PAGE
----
Vladimir Putin and Barack Obama traded accusations over the crisis inUkraine on Tuesday, with the Russian leader seeking to blame the Americans for the growing international standoff as the US president all but accused Putin of breaking international law.
The barbed exchanges, a sign of the escalating tensions between Washington and Moscow, came as Putin delivered his first public remarks on the crisis – ruling out a war days after his forces took control of the Ukrainian peninsula of Crimea, but reserving the right to use force to protect Russian speakers in the east of the country “as a last resort”.
Speaking from his country residence outside Moscow, Putin gave a robust performance during which he portrayed Kiev as being in the grip of “terror, extremists and nationalists” rampaging on the streets. Putin described what is broadly seen as a Russian land grab in Crimea as “a humanitarian mission”.
Obama and John Kerry, the US secretary of state, responded in apparent disbelief after Putin maintained there were no Russian forces occupying Crimea. “He really denied there were troops in Crimea?” said Kerry after arriving in Kiev, where he offered $1bn in loan guarantees to the new Ukraine government.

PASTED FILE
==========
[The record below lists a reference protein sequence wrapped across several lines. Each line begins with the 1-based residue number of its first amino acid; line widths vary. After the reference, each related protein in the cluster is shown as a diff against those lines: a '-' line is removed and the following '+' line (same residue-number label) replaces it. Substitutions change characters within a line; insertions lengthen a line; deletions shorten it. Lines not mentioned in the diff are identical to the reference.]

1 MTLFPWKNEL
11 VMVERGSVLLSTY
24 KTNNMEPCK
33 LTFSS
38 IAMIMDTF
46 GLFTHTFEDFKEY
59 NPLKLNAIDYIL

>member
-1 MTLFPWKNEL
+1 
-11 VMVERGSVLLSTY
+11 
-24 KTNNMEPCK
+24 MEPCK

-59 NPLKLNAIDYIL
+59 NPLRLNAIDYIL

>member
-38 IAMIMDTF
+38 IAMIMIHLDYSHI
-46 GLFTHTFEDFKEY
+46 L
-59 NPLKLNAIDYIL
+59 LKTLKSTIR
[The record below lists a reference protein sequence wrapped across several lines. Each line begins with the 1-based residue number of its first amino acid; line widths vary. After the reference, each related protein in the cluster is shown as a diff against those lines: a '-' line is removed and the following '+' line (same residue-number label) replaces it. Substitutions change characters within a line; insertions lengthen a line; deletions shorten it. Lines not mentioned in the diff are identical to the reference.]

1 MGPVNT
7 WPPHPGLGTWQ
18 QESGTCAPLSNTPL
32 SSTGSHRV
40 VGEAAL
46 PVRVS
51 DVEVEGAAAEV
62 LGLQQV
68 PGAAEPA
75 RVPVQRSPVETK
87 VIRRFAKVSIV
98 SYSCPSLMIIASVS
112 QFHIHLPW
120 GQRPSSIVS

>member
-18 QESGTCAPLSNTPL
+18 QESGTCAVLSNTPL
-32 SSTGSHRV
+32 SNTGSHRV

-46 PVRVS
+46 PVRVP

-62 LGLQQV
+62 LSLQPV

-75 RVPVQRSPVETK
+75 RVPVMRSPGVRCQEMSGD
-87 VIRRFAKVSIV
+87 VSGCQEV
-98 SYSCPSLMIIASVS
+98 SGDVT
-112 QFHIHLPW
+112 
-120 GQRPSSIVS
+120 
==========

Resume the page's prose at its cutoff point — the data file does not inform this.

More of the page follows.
Kerry accused the Kremlin of “hiding its hand behind falsehoods, intimidation, and provocations”.
Obama said: “There have been reports that Putin is pausing and reflecting on what’s happened. There is a strong belief that Russian action is violating international law. Putin seems to have a different set of lawyers, but I don’t think that is fooling anyone.”
On the ground in Crimea tensions remained high, with Russian forces firing warning shots at unarmed Ukrainian soldiers marching on an airfield.
Following several days of drama that saw Ukraine’s president toppled, a new government and interim head of state installed, and a Russian military seizure of Crimea, Putin said Moscow did not want to annex the territory.
“Regarding the deployment of troops, the use of armed forces. So far, there is no need for it, but the possibility remains,” he said. “What can serve as a reason to use the armed forces? Such a measure would certainly be the very last resort.”.. see more
source: Guardian UK